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A History of the Zoo’s Sumatran Rhino Breeding Program

The Sumatran rhino is considered the most endangered of all rhino species and perhaps the most endangered large mammal on Earth. It is estimated that no more than 100 animals exist on the island of Sumatra in Indonesia. The Zoo has worked for more than 30 years to save this species from extinction. Scientific breakthroughs by scientists at the Zoo’s Lindner Center for Conservation and Research of Endangered Wildlife (CREW) resulted in the birth of three calves at the Zoo, the first place to successfully breed this critically endangered species in captivity in over a century.

Sumatran rhino named Harapan (Photo: Kathy Newton)

Sumatran rhino named Harapan (Photo: Kathy Newton)

By 2014, only one Sumatran rhino remained in the Western hemisphere, a lone male named Harapan. With no chance to bring a female to the United States, the Zoo made the difficult yet significant decision to send Harapan to the Sumatran Rhino Sanctuary in Indonesia and transported him there in late October. There he will have the chance to mate and contribute to the survival of his species. It is the end of an era at the Cincinnati Zoo, but a fresh new hope for the Sumatran rhino. The Cincinnati Zoo remains committed to saving the Sumatran rhino by supporting Rhino Protection Units in the wild and continuing to lend support to the breeding program at the Sumatran Rhino Sanctuary.

Join me in a celebration of the milestones achieved by the Zoo’s Sumatran rhino breeding program over the past 30 years, with special thanks to the tireless dedication and commitment of Dr. Terri Roth, her team of CREW scientists, and the rhino keepers.

Dr. Terri Roth (Photo: Tom Uhlman)

Dr. Terri Roth (Photo: Tom Uhlman)

Sumatran Rhino Breeding Program Timeline

1984 – The Zoo officially formed a partnership (The Sumatran Rhino Trust Agreement) with Indonesia to establish a Sumatran rhino captive breeding program.

1989 – The Zoo received its first Sumatran rhino, a female named Mahatu.

1991 – The Zoo received its first male Sumatran rhino, Ipuh.  Unfortunately, initial breeding attempts with Mahatu were unsuccessful and she passed away in 1992.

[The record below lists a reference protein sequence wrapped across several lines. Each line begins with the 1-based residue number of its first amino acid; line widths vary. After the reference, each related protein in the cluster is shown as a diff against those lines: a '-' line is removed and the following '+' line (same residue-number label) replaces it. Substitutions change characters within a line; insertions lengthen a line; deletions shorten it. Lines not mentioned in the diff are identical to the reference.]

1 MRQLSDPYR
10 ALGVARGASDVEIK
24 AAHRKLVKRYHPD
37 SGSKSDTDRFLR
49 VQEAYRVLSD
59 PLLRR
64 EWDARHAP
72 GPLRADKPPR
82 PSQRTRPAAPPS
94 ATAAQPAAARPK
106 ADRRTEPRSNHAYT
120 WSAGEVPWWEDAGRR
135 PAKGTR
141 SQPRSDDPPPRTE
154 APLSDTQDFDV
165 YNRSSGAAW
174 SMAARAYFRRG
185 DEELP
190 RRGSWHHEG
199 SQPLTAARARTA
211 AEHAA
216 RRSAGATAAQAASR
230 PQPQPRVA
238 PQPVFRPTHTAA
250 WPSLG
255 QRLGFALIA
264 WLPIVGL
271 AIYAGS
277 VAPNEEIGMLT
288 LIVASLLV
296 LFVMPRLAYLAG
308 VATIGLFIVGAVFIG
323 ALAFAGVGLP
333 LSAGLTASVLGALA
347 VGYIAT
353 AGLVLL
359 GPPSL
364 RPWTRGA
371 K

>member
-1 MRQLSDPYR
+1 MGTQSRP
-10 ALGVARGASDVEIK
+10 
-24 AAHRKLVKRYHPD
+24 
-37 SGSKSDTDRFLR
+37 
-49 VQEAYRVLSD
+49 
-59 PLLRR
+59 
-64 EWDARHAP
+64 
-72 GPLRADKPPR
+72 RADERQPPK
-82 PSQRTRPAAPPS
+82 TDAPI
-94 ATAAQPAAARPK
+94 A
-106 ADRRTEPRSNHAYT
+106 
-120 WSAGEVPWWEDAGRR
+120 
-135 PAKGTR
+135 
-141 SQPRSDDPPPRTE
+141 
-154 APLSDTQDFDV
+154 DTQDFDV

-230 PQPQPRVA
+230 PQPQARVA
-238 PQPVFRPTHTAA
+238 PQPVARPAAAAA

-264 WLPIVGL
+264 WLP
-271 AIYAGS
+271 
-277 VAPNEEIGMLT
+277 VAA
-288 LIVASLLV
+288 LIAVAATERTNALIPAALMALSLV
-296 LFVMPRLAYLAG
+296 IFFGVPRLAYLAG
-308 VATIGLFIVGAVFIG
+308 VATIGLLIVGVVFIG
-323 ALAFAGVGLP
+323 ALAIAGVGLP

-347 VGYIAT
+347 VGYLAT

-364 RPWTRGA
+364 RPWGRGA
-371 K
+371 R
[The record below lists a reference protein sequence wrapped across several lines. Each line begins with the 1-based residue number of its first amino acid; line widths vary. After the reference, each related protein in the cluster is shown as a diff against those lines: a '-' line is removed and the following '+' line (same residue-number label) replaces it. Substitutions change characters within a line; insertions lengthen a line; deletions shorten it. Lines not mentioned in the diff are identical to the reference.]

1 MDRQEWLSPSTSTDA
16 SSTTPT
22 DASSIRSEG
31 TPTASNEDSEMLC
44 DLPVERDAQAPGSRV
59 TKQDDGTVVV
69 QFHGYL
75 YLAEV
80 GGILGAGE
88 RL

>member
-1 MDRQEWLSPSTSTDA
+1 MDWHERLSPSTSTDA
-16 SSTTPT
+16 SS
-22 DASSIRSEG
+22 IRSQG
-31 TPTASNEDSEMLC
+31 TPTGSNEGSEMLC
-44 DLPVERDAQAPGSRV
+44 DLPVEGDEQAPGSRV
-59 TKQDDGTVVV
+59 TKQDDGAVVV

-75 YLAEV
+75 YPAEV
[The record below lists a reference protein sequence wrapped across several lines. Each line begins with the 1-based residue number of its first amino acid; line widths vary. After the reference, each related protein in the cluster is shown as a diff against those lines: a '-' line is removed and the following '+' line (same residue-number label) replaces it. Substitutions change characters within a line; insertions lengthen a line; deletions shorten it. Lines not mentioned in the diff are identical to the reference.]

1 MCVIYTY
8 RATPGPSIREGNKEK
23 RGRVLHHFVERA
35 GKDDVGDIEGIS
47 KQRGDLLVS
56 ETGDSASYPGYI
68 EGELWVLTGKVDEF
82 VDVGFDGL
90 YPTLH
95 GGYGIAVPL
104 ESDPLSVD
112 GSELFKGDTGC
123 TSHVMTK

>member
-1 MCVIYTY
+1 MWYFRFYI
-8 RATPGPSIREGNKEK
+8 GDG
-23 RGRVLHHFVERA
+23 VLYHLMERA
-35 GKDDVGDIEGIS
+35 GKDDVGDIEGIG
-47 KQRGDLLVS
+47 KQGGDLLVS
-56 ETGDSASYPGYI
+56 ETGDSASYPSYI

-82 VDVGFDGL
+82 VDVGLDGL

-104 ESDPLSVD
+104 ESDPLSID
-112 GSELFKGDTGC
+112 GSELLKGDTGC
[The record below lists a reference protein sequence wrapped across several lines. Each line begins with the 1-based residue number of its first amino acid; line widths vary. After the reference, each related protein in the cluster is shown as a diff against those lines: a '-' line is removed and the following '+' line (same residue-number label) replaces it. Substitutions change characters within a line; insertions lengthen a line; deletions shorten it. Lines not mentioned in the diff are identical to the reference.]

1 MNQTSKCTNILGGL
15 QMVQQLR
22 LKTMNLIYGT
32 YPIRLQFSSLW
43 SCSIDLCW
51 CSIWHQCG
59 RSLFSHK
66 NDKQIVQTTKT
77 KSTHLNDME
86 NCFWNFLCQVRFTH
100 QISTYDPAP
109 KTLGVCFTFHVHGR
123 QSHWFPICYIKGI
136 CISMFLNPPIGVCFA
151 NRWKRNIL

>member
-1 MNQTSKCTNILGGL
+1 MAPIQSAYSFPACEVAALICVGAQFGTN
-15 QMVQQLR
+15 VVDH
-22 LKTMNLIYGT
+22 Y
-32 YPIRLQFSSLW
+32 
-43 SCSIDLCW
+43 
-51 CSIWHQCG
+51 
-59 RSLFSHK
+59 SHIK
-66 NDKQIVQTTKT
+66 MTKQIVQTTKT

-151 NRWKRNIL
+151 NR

Ipuh enjoys his browse.

Ipuh enjoys his browse.

1995 – The Zoo received a new female Sumatran rhino named Emi.

1996 – CREW scientists initiated research into the reproductive physiology of Sumatran rhinos using endocrinology and ultrasonography.

Dr. Roth conducts an ultrasound on Emi

Dr. Roth conducts an ultrasound on Emi

1997 – The first successful mating was achieved with Emi and Ipuh. Unfortunately, she lost the pregnancy by day 42 of gestation.

Ipuh and Emi

Ipuh and Emi

1998-1999 – Four additional pregnancies were confirmed by ultrasound; all were lost by three months of gestation.

2000 – A sixth pregnancy was confirmed. This time, Emi was prescribed a hormone supplement.

September 13, 2001 – Success! Emi gave birth to the first Sumatran rhino calf bred and born in captivity in 112 years. He was named Andalas.

Andalas, just one day old (Photo: David Jenike)

Andalas, just one day old (Photo: David Jenike)

July 30, 2004 – Emi gave birth to a second calf, a female named Suci.

Emi and her second calf, Suci (Photo: David Jenike)

Emi and her second calf, Suci (Photo: David Jenike)

February 19, 2007 – Andalas was relocated to the Sumatran Rhino Sanctuary in Indonesia with the goal of breeding with a female there.

Dr. Roth visits Andalas at the Sumatran Rhino Sanctuary

Dr. Roth visits Andalas at the Sumatran Rhino Sanctuary

April 29, 2007 – A third calf, a male named Harapan, was born at the Zoo to Emi.

Newborn Harapan sticks close to his mom's side.

Newborn Harapan sticks close to his mom’s side.

September 5, 2009 – Sadly, Emi passed away due to hemochromatosis, or iron storage disease. Her legacy lives on.

2010 – Andalas bred his mate, Ratu, producing the first pregnancy for the Indonesian breeding program. Unfortunately, Ratu lost her first pregnancy.